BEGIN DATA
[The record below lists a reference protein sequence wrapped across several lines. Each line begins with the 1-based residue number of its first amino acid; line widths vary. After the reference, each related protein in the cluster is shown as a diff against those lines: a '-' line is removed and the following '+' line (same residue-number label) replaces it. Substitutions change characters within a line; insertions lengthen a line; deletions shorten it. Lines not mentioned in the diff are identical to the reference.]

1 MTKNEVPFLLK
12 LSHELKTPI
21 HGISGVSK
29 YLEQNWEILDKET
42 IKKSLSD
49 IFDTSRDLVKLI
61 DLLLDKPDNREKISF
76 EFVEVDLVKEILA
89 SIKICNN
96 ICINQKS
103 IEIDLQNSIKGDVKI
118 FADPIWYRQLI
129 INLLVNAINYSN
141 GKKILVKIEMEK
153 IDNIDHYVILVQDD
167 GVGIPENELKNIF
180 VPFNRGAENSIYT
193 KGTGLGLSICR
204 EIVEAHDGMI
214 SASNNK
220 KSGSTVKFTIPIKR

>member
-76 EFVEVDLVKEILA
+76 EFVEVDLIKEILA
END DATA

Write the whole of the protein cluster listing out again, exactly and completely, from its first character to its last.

[The record below lists a reference protein sequence wrapped across several lines. Each line begins with the 1-based residue number of its first amino acid; line widths vary. After the reference, each related protein in the cluster is shown as a diff against those lines: a '-' line is removed and the following '+' line (same residue-number label) replaces it. Substitutions change characters within a line; insertions lengthen a line; deletions shorten it. Lines not mentioned in the diff are identical to the reference.]

1 MTKNEVPFLLK
12 LSHELKTPI
21 HGISGVSK
29 YLEQNWEILDKET
42 IKKSLSD
49 IFDTSRDLVKLI
61 DLLLDKPDNREKISF
76 EFVEVDLVKEILA
89 SIKICNN
96 ICINQKS
103 IEIDLQNSIKGDVKI
118 FADPIWYRQLI
129 INLLVNAINYSN
141 GKKILVKIEMEK
153 IDNIDHYVILVQDD
167 GVGIPENELKNIF
180 VPFNRGAENSIYT
193 KGTGLGLSICR
204 EIVEAHDGMI
214 SASNNK
220 KSGSTVKFTIPIKR

>member
-76 EFVEVDLVKEILA
+76 EFVEVDLIKEILA